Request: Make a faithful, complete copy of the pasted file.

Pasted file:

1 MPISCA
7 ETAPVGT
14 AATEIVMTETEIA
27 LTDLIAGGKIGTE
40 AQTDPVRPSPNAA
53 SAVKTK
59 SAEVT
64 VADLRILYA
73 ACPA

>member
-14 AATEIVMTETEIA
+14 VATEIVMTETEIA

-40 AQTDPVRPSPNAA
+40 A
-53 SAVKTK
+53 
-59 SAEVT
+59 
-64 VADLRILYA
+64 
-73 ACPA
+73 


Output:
1 MPISCA
7 ETAPVGT
14 AATEIVMTETEIA
27 LTDLIAGGKIGTE
40 AQTDPVRPSPNAA
53 SAVKTK
59 SAEVT
64 VADLRILYA
73 ACPA

>member
-14 AATEIVMTETEIA
+14 VATEIVMTETEIA

-40 AQTDPVRPSPNAA
+40 A
-53 SAVKTK
+53 
-59 SAEVT
+59 
-64 VADLRILYA
+64 
-73 ACPA
+73 